In a month time I will be doing a two week tour in southern France. I was wondering which is the best kind of saddle for touring? I have a Specialized Tricross that came with a modern narrow and not so cushioned saddle with a hole down the middle (any idea what this is for?).

I also have a Brooks saddle B66 (with springs). Now, I love this saddle but I've been told that it is preferable to use one without springs and that is not so wide for longer rides. Exactly why I don't know...

Any idea, comments, etc very welcomed! Thanks!!

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    It should be pointed out that it's risky to switch saddles just before "the big ride" -- you need at least a week or two (ideally a month or more) to become acclimated to the saddle (and be sure it suits you) before a tour or long race. Jun 27, 2013 at 15:09

5 Answers 5


The best kind of saddle for touring is one which you find comfortable.

The cut-out is intended to relieve pressure from your soft bits leaving most of your weight on your sit-bones.

A very wide saddle might start to rub excessively inside your thigh on a long ride, while one with springs may be too bouncy at higher cadences and waste some of your effort.

A saddle is a personal choice and there is certainly no one ideal, "best" touring saddle for all people.

Given that you "love" your Brooks, I'd suggest looking at another Brooks (maybe a narrower one), or if you're confident it will be comfortable over longer distances, use your B66.


You need more than a couple of weeks to determine if a particular saddle is "comfortable." If you like the Brooks B-66, then by all means use it for the tour. All saddles, leather or not, must be "broken in" to some degree. Making sure your saddle heigth, fore and aft position to your knees being centered on the pedals at the right moment to keep your hips from swaying, and the tilt of the saddle, level or nose slightly up or down, is all important and can determine how your saddle "feels."

That cutout in the center of the saddle is to relieve pressure from your Perineum area while in the saddle. It also adds some ventilation and cooling for that area. Some people say this works while others don't notice any difference. To me, this cut out area would tend to weaken the solid structure of the saddle. Leather softens over the years if well cared for, and it seems to me this cut out area may change and get wider if it begins to be pulled towards the edges of the saddle.

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    I wouldn't say that all saddles need to be broken in. Its more-so that you need to be broken in for non-leather saddles.
    – Batman
    Oct 11, 2014 at 11:11
  • Brooks also makes a saddle with a center cutout that I've found quite comfortable, even compared to a split-style saddle. I've had mine for about ten years without any noticeable widening of the cutout. Before I switched to split/cutout saddles decades ago, I'd have some numbness or discomfort after a couple hours of strenuous riding.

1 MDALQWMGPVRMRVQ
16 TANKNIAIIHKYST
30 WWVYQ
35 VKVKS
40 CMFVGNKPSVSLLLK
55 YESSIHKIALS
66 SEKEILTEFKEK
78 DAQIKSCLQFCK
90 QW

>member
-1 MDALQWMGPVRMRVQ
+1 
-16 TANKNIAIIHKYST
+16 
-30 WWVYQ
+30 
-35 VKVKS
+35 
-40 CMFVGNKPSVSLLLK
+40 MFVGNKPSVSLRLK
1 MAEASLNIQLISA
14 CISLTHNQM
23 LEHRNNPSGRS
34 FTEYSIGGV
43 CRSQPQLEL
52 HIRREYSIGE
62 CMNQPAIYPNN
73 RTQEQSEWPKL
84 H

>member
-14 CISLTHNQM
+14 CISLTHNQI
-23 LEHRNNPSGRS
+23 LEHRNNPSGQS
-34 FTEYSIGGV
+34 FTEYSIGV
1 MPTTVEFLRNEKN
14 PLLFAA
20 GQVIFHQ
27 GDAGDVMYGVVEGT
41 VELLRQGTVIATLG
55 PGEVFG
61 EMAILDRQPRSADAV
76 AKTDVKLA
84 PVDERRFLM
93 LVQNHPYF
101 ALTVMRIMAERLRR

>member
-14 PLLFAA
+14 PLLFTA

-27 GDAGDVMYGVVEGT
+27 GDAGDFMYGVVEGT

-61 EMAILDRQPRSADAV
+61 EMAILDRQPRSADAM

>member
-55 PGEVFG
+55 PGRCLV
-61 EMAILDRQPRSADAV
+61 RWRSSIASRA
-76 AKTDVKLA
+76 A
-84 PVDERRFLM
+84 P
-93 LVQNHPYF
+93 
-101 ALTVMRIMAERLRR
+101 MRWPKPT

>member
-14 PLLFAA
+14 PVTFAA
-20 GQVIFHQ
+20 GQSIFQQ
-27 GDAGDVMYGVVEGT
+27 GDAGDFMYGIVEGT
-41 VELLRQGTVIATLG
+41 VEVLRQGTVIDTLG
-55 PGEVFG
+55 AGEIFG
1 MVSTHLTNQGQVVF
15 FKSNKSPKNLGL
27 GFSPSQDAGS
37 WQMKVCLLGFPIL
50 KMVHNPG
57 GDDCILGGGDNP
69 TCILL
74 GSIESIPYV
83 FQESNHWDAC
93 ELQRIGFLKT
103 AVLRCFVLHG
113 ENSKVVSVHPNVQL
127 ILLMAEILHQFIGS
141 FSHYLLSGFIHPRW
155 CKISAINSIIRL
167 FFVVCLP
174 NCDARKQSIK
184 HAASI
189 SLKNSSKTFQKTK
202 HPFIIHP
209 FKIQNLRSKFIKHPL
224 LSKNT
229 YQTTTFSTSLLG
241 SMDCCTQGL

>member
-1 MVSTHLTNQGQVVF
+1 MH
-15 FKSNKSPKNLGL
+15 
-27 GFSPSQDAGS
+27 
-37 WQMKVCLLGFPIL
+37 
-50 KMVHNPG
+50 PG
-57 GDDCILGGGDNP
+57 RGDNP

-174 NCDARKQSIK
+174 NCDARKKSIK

– Rich Moss
    Jan 28, 2021 at 21:37

Saddle width depends on: sitbone width, and riding position. Usually touring is done in a more upright position, which requires a wider saddle vs. the same person in a sporty position.

The hole in the middle is for your crotch. If that bone hits hard plastic/metal, it hurts a lot, and you cannot ride more.

The B66 is a good choice for touring, probably it has already the right width and crotch "valley" for your body geometry.

See my post here for more on width: Brooks leather saddle break in

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    +1 for mentioning different riding position for touring. Agree with @James Bradbury's answer (best = most comfortable for you), but I think you're right in that wider saddles (especially leather ones) have a bit more "give" in them for long rides. However, leg chafing can be an issue if the saddle is too wide between your thighs (also depends on Q-factor of cranks/pedals). Also, tilting the saddle back a little (nose up) may help relieve arm strain on long rides. Jul 1, 2014 at 8:45
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    You're right about chafing. Some models come with laces on the bottom part to make them narrower. One can also retrofit holes for laces with just a leather-punching tool.
    – olee22
    Jul 2, 2014 at 15:30

I have done many tours on a Brooks B17 and it has been great. That said, I agree with a previous post that says use the saddle that is comfortable to you.

Something you may not know is that many urban bike shops allow you to try a saddle on your own bike before you buy it. Many also have return policies on their saddles if you do buy it and bring it back in good condition. This is a great way to make a decision about non-leather saddles. Since leather saddles have a break in period before they feel great, they can be hard to judge so quickly. (Think about breaking in a baseball mitt or leather boots.)


My Terry seat with the hole in the middle saved me when I rode across the US.

  • 2
    Although this may theoretically answer the question, you should probably expand this answer to include "why" the seat saved you.
    – Gary.Ray
    Oct 12, 2014 at 18:10

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